On the last stop of their two-day visit to the Province, the Queen and the Duke of Edinburgh breezed into Bellarena Railway Station to give the recent improvement works on the Londonderry to Belfast line the Royal seal of approval.
There was a small but enthusiastic welcome for the Royal couple, who made the journey to Bellarena from Coleraine by steam train, having enjoyed a private reception and civic lunch at Royal Portrush Golf Club.
The train used for the Royal visit was provided by the Railway Preservation Society of Ireland and the National Museums Northern Ireland and was operated by Northern Ireland Railways. It comprised of a steam locomotive No 85 Merlin, which was on loan for the occasion, which was hauling five RPSI carriages. The No 85 Merlin was one of five locomotives built by Beyer Peacock in Manchester in 1932 for GNRI.
Considered one of the top ten scenic train journeys in the world, the Queen and the Duke of Edinburgh were able to sit back in comfort and enjoy the picturesque panorama of Castlerock, where the River Bann enters the Atlantic Ocean between two stone and concrete breakwaters, Downhill and Mussenden Temple and the lush countryside as they made their way to the quaint Bellarena Railway Station.
The reason for the Queen’s visit to the petite station was the completion of the extended platforms at Bellarena in March, which was hailed as a milestone in the delivery of extensive engineering and improvement work on the Londonderry line to Belfast.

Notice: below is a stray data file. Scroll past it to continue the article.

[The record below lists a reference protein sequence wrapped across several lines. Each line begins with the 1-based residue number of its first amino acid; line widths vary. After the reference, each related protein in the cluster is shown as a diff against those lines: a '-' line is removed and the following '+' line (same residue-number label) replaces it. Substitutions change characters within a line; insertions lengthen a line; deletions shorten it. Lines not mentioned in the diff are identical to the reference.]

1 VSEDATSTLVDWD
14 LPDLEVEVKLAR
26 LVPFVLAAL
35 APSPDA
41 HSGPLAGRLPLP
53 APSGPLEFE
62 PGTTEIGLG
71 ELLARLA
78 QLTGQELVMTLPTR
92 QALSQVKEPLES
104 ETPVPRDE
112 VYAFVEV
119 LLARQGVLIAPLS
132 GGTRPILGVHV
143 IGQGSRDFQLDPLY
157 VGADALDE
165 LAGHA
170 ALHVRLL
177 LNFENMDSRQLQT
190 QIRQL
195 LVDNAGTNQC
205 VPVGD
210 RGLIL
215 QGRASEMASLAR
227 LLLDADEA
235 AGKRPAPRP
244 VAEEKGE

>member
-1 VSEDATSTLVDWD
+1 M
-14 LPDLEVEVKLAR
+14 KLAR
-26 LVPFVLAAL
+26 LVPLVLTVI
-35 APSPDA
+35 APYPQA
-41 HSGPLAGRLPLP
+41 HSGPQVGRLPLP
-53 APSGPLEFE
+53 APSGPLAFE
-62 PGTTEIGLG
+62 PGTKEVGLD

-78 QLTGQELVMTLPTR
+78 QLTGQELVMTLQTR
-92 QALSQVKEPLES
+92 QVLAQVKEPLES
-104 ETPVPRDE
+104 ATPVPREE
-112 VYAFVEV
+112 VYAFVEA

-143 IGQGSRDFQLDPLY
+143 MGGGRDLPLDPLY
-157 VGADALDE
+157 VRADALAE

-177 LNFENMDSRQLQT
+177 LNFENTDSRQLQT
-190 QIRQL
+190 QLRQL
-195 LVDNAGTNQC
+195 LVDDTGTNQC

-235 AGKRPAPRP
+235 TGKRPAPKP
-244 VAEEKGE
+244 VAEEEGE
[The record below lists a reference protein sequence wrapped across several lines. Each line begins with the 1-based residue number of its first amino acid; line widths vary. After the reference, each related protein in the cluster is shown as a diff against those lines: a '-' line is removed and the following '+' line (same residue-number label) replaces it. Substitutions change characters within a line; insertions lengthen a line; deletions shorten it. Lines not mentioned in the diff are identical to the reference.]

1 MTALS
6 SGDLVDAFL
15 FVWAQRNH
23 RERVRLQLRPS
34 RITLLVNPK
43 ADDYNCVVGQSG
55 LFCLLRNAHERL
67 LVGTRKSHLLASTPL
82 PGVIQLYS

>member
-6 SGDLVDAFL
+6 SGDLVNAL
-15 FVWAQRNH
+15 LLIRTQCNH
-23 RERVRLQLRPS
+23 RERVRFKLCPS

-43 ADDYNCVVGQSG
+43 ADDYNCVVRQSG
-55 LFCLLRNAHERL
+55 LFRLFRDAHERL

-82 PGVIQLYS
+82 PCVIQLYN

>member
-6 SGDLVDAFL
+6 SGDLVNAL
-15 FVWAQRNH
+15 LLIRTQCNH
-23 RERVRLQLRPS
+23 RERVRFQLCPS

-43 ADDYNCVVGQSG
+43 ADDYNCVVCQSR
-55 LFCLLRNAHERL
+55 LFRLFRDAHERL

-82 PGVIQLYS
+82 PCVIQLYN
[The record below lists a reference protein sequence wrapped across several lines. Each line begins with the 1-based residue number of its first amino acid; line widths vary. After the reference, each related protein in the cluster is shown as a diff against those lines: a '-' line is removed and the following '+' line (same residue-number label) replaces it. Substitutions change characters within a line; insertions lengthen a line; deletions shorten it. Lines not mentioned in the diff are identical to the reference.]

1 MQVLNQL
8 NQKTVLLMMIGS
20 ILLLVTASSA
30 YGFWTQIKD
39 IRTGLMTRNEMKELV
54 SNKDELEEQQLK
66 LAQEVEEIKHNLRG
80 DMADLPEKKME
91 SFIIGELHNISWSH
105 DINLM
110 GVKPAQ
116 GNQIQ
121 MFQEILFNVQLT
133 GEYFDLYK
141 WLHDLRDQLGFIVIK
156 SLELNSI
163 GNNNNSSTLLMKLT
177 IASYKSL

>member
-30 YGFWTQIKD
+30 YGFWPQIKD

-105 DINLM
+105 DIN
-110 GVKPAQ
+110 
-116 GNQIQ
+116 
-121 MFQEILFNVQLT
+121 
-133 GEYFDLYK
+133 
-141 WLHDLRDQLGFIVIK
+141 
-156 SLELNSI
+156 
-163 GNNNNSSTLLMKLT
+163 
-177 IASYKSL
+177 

The first phase of the improvements was completed in March 2013 and the second phase started in 2015 and the completion of the works has secured the line’s continued operation for the future, enhance current levels of safety and reliability, and providing the capability for an hourly service to Londonderry.
Passenger numbers have increased by more than 10 per cent in the last year and the line now carries over two million passenger journeys each year.
The Royal couple arrived in the Province on Monday at George Best City Airport, where they were formally welcomed, before making the journey to Hillsborough Castle for audiences with the Secretary of State Theresa Villiers, First Minister Arlene Foster and the Deputy First Minister, Martin McGuinness.
After a private evening together at the castle, the Royal couple embarked on a busy day of engagements which began with an early visit to the Giant’s Causeway and tour of the Causeway Visitor Centre, before travelling to Bushmills, where the Royal Party attended an Act of Remembrance and the Queen also unveiled a statue of Robert Quigg, VC, while the Duke unveiled a VC commemorative paving stone.
The Royal couple also met members of the Quigg family. The bronze sculpture was unveiled to mark the Centenary of the Battle of the Somme.